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Tester proposes changes to forest legislation

by Western News
| February 10, 2010 11:00 PM

Sen. Jon Tester on Friday announced several proposed changes to his landmark Forest Jobs and Recreation Act.

Tester said the changes were based on feedback he received from thousands of Montanans since the jobs bill was introduced last July and referred to the Senate Energy and Natural Resources Committee.

Tester’s proposed changes to the Forest Jobs and Recreation Act include:

• Adding language to use mediated appeals, which often resolve problems without having disputes over timber projects go to litigation.

• Extending the timber and restoration portion of the bill, so if it is successful, the bill’s lifetime can be extended. Tester is proposing a provision that would require an independent committee to make recommendations to Congress on reauthorizing the forest components of the bill.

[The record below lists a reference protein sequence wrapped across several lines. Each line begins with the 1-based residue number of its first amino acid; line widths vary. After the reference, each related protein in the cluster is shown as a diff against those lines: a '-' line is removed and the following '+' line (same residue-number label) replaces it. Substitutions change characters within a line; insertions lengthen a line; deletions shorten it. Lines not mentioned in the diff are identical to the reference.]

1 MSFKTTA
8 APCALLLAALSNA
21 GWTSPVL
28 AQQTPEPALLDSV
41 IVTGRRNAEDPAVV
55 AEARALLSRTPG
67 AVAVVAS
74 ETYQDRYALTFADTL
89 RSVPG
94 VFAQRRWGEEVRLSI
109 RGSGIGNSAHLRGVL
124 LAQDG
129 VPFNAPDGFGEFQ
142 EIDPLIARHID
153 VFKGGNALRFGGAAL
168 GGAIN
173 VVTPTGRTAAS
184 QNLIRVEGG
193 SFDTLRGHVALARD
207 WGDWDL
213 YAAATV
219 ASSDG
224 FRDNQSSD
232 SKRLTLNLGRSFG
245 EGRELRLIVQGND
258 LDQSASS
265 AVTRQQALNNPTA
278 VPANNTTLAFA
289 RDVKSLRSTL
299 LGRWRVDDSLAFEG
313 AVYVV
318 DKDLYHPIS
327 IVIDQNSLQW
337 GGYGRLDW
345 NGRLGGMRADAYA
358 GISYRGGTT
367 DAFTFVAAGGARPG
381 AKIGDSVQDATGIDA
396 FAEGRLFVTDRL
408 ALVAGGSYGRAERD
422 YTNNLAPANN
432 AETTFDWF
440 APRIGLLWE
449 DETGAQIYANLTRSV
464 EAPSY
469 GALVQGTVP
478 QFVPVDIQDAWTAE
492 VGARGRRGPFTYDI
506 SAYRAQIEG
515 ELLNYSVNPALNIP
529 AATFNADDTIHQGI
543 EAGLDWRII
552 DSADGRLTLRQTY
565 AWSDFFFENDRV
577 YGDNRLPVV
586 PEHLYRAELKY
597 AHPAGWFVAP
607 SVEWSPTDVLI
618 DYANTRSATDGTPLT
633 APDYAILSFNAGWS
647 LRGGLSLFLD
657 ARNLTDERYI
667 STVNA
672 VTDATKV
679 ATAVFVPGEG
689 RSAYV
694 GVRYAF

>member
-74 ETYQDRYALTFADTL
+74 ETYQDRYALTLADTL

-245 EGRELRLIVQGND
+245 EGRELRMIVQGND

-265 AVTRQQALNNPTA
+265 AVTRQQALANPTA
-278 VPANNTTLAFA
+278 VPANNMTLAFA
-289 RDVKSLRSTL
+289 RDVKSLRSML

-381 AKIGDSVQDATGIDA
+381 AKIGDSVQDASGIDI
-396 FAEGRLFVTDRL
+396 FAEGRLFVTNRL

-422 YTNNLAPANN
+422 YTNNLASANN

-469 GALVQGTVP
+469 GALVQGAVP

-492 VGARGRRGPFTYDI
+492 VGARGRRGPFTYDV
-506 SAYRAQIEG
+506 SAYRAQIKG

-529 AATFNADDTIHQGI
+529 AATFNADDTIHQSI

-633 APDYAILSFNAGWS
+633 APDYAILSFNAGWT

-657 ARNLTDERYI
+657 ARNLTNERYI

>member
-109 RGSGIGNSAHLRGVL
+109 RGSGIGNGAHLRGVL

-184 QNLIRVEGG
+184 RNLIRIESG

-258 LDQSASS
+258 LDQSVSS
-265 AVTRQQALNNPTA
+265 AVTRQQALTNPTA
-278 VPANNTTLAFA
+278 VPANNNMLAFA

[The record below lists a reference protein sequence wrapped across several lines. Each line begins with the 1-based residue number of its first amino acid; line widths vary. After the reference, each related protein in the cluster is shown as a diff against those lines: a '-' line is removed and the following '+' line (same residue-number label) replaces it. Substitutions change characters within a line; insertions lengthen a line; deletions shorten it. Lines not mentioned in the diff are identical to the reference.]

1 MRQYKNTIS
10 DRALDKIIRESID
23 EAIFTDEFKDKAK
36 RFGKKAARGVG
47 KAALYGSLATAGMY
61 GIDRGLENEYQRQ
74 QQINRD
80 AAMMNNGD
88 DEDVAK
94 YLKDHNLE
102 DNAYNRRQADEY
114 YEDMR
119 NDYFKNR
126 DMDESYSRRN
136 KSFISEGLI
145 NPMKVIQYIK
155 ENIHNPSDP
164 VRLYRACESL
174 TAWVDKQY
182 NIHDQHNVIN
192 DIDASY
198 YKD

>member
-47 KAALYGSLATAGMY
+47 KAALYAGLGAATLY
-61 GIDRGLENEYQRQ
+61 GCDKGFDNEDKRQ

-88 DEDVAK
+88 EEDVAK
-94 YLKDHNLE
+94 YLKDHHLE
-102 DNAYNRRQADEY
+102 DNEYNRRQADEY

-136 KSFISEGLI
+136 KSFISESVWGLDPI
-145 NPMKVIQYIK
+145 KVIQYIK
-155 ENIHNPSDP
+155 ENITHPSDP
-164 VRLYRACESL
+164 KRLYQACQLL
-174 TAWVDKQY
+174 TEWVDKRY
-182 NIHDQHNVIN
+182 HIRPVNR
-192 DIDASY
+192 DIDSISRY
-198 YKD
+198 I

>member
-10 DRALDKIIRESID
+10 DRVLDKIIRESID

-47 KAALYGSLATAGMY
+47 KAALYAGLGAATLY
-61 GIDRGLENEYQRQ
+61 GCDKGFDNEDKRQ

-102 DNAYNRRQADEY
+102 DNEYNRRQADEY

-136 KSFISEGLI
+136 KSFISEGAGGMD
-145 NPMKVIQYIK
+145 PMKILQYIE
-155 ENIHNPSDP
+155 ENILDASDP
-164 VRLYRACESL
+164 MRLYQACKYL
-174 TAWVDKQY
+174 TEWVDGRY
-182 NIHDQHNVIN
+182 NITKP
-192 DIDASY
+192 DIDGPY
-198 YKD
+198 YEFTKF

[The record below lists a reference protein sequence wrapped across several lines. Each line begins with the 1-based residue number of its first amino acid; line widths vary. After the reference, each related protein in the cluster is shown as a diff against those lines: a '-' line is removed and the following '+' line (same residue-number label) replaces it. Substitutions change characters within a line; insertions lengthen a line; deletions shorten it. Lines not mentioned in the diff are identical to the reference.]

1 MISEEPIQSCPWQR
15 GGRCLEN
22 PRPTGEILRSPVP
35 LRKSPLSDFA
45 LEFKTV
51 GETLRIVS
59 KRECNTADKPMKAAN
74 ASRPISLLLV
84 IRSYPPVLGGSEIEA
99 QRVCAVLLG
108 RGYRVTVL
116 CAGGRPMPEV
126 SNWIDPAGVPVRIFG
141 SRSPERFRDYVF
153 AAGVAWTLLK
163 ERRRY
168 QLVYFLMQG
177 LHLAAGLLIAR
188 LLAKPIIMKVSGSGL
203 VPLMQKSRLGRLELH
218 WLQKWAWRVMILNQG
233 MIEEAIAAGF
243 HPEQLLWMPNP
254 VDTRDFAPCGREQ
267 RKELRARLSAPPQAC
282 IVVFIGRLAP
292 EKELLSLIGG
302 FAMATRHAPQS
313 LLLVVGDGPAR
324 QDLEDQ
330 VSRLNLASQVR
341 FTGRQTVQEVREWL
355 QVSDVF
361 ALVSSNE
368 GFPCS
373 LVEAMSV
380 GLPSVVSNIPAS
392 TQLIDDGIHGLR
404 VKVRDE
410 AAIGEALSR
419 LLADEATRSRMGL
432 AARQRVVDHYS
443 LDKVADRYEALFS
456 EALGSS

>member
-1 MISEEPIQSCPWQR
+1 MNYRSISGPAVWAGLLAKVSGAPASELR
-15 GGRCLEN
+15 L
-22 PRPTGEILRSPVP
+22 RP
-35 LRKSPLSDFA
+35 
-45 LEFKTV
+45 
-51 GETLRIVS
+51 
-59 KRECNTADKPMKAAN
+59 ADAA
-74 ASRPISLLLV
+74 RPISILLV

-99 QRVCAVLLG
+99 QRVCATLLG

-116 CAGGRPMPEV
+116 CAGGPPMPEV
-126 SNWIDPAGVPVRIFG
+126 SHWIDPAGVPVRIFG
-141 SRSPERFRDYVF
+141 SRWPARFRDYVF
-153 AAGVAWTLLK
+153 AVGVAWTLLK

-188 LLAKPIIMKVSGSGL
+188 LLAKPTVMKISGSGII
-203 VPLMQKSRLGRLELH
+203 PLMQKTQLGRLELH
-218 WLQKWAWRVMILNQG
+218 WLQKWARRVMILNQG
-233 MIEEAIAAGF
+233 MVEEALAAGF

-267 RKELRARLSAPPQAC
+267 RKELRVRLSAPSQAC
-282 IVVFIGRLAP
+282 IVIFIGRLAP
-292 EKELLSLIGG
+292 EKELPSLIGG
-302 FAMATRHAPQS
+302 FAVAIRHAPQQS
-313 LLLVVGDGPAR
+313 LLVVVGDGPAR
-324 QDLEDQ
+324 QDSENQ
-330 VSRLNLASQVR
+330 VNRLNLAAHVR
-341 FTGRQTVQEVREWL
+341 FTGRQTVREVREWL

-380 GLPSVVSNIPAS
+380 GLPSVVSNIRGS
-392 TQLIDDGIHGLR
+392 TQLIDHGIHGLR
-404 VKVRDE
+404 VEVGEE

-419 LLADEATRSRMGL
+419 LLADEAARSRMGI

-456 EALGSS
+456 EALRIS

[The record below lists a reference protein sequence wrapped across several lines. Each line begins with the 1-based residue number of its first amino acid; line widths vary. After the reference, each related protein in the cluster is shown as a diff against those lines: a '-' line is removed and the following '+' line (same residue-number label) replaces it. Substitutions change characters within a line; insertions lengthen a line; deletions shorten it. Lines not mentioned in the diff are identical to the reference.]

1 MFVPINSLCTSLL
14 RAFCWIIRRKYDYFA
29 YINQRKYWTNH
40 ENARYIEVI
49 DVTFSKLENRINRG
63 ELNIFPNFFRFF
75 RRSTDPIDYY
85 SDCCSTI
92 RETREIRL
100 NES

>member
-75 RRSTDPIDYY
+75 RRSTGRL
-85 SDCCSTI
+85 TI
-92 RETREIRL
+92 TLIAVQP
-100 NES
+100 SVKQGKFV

• Using a designation other than wilderness for the Highlands area near Butte, to allow its continued use for occasional military training in the area. As written, the bill would make an exception to the Highlands wilderness designation for military training, but many Montanans objected to the idea.

• Strengthening pilot language to emphasize that the Forest Jobs and Recreation Act is a pilot effort that, if successful, can be applied to other national forests.

• Making the restoration components of the bill stronger by adding time limits on when restoration projects need to be completed.

Tester also explained changes he and others considered but cannot make, such as adding trigger or “phase-in” language that would designate wilderness only on certain conditions. Tester said he brought the idea to the chairman of the Senate Energy Committee, but was told such language would kill the bill.

Tester also noted that such language would have unintended consequences, such as possible lawsuits to prevent wilderness designation.

The Forest Jobs and Recreation Act had its first committee hearing in December. The committee will amend the bill before it can be considered by the full Senate.